Single distraction-rod constructs in severe early-onset scoliosis: Indications and outcomes

Scott J. Luhmann, David L. Skaggs, Joshua Pahys, Amer Samdani, Ron El-Hawary

Research output: Contribution to journalArticlepeer-review

5 Scopus citations


BACKGROUND CONTEXT: Since the study of Thompson, et al in 2005, use of dual-growing rod constructs have become the gold standard for operative treatment in early-onset scoliosis. However, use of dual-growing rod constructs may not be possible, due to patient size and the type, location and severity of the spinal deformity. PURPOSE: The purpose of this study is to: (1) describe the deformities treated with single-growing rod constructs, and (2) report the outcomes of single-growing rods since 2005. STUDY DESIGN: Observational, descriptive case series METHODS: A prospective, multi-center, international database of early-onset scoliosis patients were queried to identify all patients with single traditional growing rods (sTGR) or magnetically-controlled growing rods (sMCGR) since the 2005. Patients were excluded if there were greater than 1 rod or if there was less than 2 years of follow-up postoperatively. Twenty-five patients (13 female, 12 male) were identified from the database query, which satisfied the inclusion and exclusion criteria. RESULTS: Mean age at index surgery was 4.7 years (1.3 to 9.3 years) and mean follow-up was 4.3 years (2.0 to 10.6 years). Eleven patients were classified as congenital (all mixed-type), six neuromuscular, five idiopathic and three syndromic. Proximal foundations were ribs in 23 patients and pedicle screws in two patients. The distal foundations were the spine in 25 patients and three pelvic S-hooks. All single rods were on the concave side of the deformity. Interpretation of preoperative radiographs determined in 72% (18/25) of cases dual growing rods would be difficult and/or suboptimal due to patient size (longitudinal a/o weight) and/or kyphosis/kyphoscoliosis with severe rotation. Maximal coronal deformity improved 30% (83.9 degrees to 58.6 degrees) at latest follow-up. Maximal kyphosis increased 17% (45.6 degrees to 57.4 degrees). Postoperative length increase: T1-T12, 17.0 mm (4.6 mm/year); T1-S1, 34 mm (9.4 mm/year). Total secondary surgeries for TGRs were 100: 66 lengthenings, 32 revisions, two unknown. 10 MCGRs secondary surgeries occurred in nine patients (seven for maximized actuators and three for foundation migration). At latest follow-up 20 continued with lengthenings (five TGR & 15 MCGR), four underwent definitive fusions, and one completed lengthening (implants retained). CONCLUSIONS: Treatment of severe EOS with single rods demonstrated a 30% coronal correction. T1-S1 length increased at 9.4 mm/year and T1-T12 length at 4.6 mm/year, which are comparable to published reports on dual MCGRs. Single TGRs and MCGRs in EOS can provide acceptable short-term outcomes when dual rods are not deemed appropriate. CLINICAL SIGNIFICANCE: The use of single growing rod constructs, in the 4-8 years old patient with EOS, can achieve reasonable short-term radiographic outcomes.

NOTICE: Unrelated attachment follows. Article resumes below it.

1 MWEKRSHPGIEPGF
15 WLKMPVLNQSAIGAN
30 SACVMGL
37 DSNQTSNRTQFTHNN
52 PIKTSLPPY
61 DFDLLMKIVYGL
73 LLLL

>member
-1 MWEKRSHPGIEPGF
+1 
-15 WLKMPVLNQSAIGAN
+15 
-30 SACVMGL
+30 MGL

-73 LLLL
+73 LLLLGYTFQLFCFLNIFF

Original languageEnglish
Pages (from-to)305-312
Number of pages8
JournalSpine Journal
Issue number2
StatePublished - Feb 2022


  • Constructs
  • Distraction rod
  • Early onset scoliosis
  • Magnetic growing rods
  • Spine deformity
  • Traditional growing rods
  • single growing rods
  • unilateral growing rods


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